Finding Beacons in the Dark

Finding Beacons in the Dark
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Genre: eLearning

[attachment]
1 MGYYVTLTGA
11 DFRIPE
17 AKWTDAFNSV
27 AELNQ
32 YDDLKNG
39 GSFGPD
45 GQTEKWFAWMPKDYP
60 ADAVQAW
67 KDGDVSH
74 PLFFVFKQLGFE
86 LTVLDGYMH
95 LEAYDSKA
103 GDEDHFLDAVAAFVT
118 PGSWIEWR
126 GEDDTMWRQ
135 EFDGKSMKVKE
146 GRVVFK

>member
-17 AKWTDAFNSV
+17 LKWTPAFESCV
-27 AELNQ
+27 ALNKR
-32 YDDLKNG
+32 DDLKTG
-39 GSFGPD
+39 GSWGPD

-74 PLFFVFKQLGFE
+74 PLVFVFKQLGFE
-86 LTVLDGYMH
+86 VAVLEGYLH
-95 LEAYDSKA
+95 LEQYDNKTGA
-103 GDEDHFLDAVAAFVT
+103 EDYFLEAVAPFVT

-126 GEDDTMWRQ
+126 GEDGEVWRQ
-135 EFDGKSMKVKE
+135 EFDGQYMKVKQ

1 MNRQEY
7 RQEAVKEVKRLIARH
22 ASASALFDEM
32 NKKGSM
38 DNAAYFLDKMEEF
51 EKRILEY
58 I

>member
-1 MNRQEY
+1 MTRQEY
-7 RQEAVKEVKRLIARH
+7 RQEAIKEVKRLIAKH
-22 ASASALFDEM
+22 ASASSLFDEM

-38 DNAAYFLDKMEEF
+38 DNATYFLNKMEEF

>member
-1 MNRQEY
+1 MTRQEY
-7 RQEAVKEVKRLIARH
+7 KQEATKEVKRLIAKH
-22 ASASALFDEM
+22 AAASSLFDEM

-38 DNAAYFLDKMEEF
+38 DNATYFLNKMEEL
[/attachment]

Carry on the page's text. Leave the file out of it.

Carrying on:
There are probably hundreds of thousands of unique malware types. Analysts around the world have different vernacular and may call malware different things depending on its role, type, or variety. Viewed abstractly, many pro’s like to refer to each unique strain of malware as an ecosystem, framework, or family of related code. Every type of malware ecosystem, malware framework, or malware code family could have many interdependent parts. But each family is really its own genetic species, with its own DNA that tells it how to act, how to communicate, and how to do malicious things at the behest of an adversary. Each malware species has a population ranging from the single digits to the millions. Some species or families of malware are designed to co-exist and cooperate in symbiosis with others. The genetic analogy of malware falls apart when you consider that they do not form on their own in the wild, but are designed, written, programmed and (mostly) operated by humans. But we are still left to wonder, what causes turnover in malware? What is the average lifespan of a malware species? What causes malware to rise and fall in popularity or efficacy? Why do some malware ecosystems fail in months, and why do others live long, healthy lives? And more interestingly, what selective pressures force a malware family to evolve, or to go extinct? When I joined Mandiant in 2013, the threats that we faced at the time were no different from today, except for the names. We worked interactive intrusion activity all night, every night, and the intelligence team – like biologists, classifying and identifying new species in the field – could not give names to new malware families fast enough. Early in an intrusion operation, attacks often employ simple droppers, downloaders and reverse shells. These early-stage malware families are light and fast, often with trivial persistence and simple communications methods, and they require minimal development time from a malware author. Early-stage malware typically has a half-life of less than six months and is easy to abandon and replace if it gets “burned” or detected. Simply put, these were cheap, throwaway code families that did not survive long in the wild. They came and went quickly and many did not even last long enough to merit a name. But after initial access, our adversaries often deployed late-stage malware frameworks. Once the adversary had a seemingly undetected foothold, they would switch out early malware for deeper malware frameworks referred to interchangeably as “post-exploitation tooling,” “command-and-control (C2) frameworks,” or simply “late-stage” malware “backdoors.” Late-stage malware frameworks often use stealthy C2 schemas and network protocols. They often have a “core implant” with a modular plugin architecture and novel persistence mechanisms, and they are designed to provide comprehensive command-line access to remote operators. Late-stage malware ecosystems require huge development investments and are expected to provide years of utility. An example of an early-stage malware family may be a simple HTTP downloader that uses a common Windows\CurrentVersion\Run registry key for persistence. An example of a late-stage malware could be something like Cobalt Strike’s immensely versatile Beacon payload. Early-stage malware gets replaced wholesale when it gets burned, whereas late-stage malware can last for decades with tweaks, forks, improvements, and plugins. Late-stage malware has a longer lifespan 8 because attackers want to protect their development investments. To get extra life out of core implants (such as TrickBot or SHADOWPAD/POISONPLUG), malware developers must introduce new plugins, new functionality, and new obfuscations. And they must create increasingly elaborate packaging and multi-layered delivery schemes to evade detection and subvert meaningful analysis. You are likely familiar with some of the titans of late-stage malware, from the days of yore. For example, Poison Ivy and PlugX, which may have been in use as far back as 2005. Or Gh0st RAT, which goes as far back as 2008. And HiKit, which goes back to at least 2011, maybe earlier. Poison Ivy and Gh0st dominated nearly a decade of intrusion operations, and they were for the most part stomped out by public research and tooling to help improve global detection. These families survive in a miniscule footprint today, but evolutionary pressure pushed these species close to extinction. HiKit and PlugX were detected, and while they were not snuffed out, they were both forced to evolve. Over the years we have seen several modernizations, tweaks, forks, and derivatives. In the face of evolutionary pressure, malware developers are working to get extra mileage out of their investments. Source code from both of these families have been used to create new malware frameworks altogether. These families aren’t dead yet, but I think the continued development effort shows that we have levied some cost on the adversaries who wish to continue using these toolkits. While watching the ascent and decline of Pirpi, CozyCar, Xagent, Zxshell, Derusbi, and countless other beloved malware families, I’ve learned that it takes years of community effort, intelligence sharing, open-source tooling, and public detection research to apply pressure on the dominant late-stage malware frameworks. Versatile late-stage, post-exploitation malware ecosystems become even more complicated because we need to study not only the malware itself, but also how the malware is configured, deployed and operated by a variety of threat actors in a multitude of campaigns over a long period of time. Rather than just deep analysis of single samples, we must approach doing bulk analysis of tens of thousands of files at a time, all within the context of thousands of intrusion operations. That’s no small feat, especially when it comes to the topic du jour, Cobalt Strike. Cobalt Strike is a post-exploitation framework that was developed to emulate the greatest features of late-stage malware ecosystems and allow its users to simulate adversary actions. The adoption of Cobalt Strike by global threat actors, and the framework’s use in hundreds of genuine intrusions, ransoms, and data breaches, shows that Beacon has fought its way to the top. It currently sits on the throne as the reigning champ of all malware toolkits. If it works, it wins. While Poison Ivy and Gh0st have gone out to pasture, Cobalt Strike and its core implant Beacon have stepped into the limelight. This forces analysts and researchers around the world to renew their approaches to collecting, processing and sharing information about Cobalt Strike and its use in bulk. Can you detect Cobalt Strike payloads before they execute? Or only after they execute? Can you detect the network C2 traffic? And when you see Cobalt Strike detections, can you differentiate between a red team engagement and a bona fide intrusion? More proactively, can you develop intelligence on a Cobalt Strike wave before the first phishing email is sent your way? Can you identify a C2 server before the adversary builds their first payload? Can you extract additional intelligence directly from adversary-controlled infrastructure? These are questions that each organization must ask itself, and the team at BlackBerry are offering different ways to say yes. “Finding Beacons in the Dark” is a labor of love by practitioners for practitioners. What began as a project to detect Cobalt Strike exploded into a full-blown automation platform for broad collection, processing, and data harvesting from Cobalt Strike team servers with corresponding Beacon payloads and their configuration details. 9 Through creating this system and analyzing the data en masse, the BlackBerry Research & Intelligence Team observed trends and developed a holistic picture of Cobalt Strike across many phases of the threat intelligence lifecycle. From static payload analysis to configs to server fingerprints to unique toolmarks, the authors of this book provide a practical and detailed look at the Cobalt Strike framework itself and then dive into examples that will help you understand how it gets used in the wild. There are some handy detection rules and scripts, as well. There’s more than meets the eye in these pages, and through the lens of Cobalt Strike you may gain a better understanding of how threat actors tend to design, configure and operate malware of all types. (Spoiler alert: ports 80, 443 and 8080 are malware config favorites for good reason — they are almost always “open” on network gear!) If you’re like me, you’ll probably have fun spelunking through the details and operationalizing what you learn. I hope that this inspires you to become a part of the evolutionary pressure, and more broadly, I hope that this work serves as a model for how to build and share bulk intelligence analysis about prolific malware families.